**Grading Criteria:**For the most part, you will be asked to design algorithms for various problems. (There will not be any programming assignments.) A complete answer consists of a clear description of an algorithm (an English description is fine), followed by an analysis of its running time and a proof that it works correctly. You should try to make your algorithms as efficient as possible.**CMS:**We are using the CS course management system at http://cms.csuglab.cornell.edu/ to manage course grades. Please check your grades regularly to make sure we are recording things properly. The system also provides some grading statistics.**Regrade Policy:**Regrade requests must be made within*one week*of the time that homework or exams are returned to the class. It's not fair to the graders to ask them to explain details of their grading scheme for an assignment from several weeks ago. Also, this rule prevents a pileup of such requests at the end of the semester.**Regrade Process:**If you believe your solution to a question was correct and it was marked incorrect then you should write up an explanation of the grading error, attach it to your homework, and bring it to the TA who graded the question. Alternately, you can leave the homework and written explanation with the instructor. Note that we're talking here about correct algorithms that were treated as incorrect; in general, we will not look at regrade requests that are simply arguing about the amount of partial credit assigned. Regrade requests will be handled periodically in batch mode rather than on-the-spot.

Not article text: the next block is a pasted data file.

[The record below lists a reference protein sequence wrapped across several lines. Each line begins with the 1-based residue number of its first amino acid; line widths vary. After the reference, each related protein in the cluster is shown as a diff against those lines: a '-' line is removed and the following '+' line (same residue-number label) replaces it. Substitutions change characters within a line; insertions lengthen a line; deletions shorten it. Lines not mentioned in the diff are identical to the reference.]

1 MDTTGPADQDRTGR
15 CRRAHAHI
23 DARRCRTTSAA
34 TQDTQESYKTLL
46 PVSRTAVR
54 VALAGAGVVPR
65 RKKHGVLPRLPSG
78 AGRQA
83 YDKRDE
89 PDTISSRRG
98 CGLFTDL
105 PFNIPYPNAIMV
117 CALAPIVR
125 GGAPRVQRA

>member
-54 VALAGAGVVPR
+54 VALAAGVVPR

- Any violation of academic integrity will be severely penalized. You are allowed to collaborate on the homework to the extent of formulating ideas as a group. However, you are expected to write up (and understand) the homework on your own.
- Cornell's Code of Academic Integrity: http://www.cuinfo.cornell.edu/Academic/AIC.html

**Time and Place:**Monday, Wednesday, and Friday, 9:05 to 9:55 in Olin 255-
**Course Description**(from the Catalog): Techniques used in the creation and analysis of algorithms. Combinatorial algorithms, computational complexity, NP-completeness, and intractable problems.

- We will assume that everyone has seen the material in CS 211, 312, and 280, and we will use it as necessary in 482. This includes elementary data structures, sorting, and basic terminology involving graphs (including the concepts of depth-first search and breadth-first search). Some of these are reviewed in the text.
- The lectures and homework involve the analysis of algorithms at a fairly mathematical level. We expect everyone to be comfortable reading and writing proofs at the level of CS 280.

*Algorithm Design*by Jon Kleinberg and Eva Tardos. This text is available at the Campus Store.- Note that, although this book was designed for this course, there will be topics covered in lecture that are not in the text and there will be topics in the text that are not covered in lecture. You are responsible for topics covered in lecture and for any assigned reading in the text.
- The following are also useful references.
- T. Cormen, C. Leiserson, R. Rivest.
*Introduction to Algorithms*. - A. Aho, J. Hopcroft, J. Ullman.
*The Design and Analysis of Computer Algorithms*. - M. Garey and D. Johnson.
*Computers and Intractability*. - D. Kozen.
*The Design and Analysis of Algorithms*.

- T. Cormen, C. Leiserson, R. Rivest.

- The Schedule lists topics covered in lecture and the corresponding chapters in the text. It includes some prediction of future lectures. This will be updated periodically during the semester.

- Review Problems for the Final Exam
- HW10
- HW09
- HW08
- Review Problems for Prelim Two
- HW07
- Guidelines for Proving NP-Completeness
- HW06
- HW05
- HW04
- Guidelines for using Dynamic Programming
- Guidelines for Proving Correctness of Greedy Algorithms via Greedy Stays Ahead
- Guidelines for Proving Correctness of Greedy Algorithms via an Exchange Argument
- Review Problems for Prelim One
- HW03
- HW02
- HW01
- The most recent items are listed first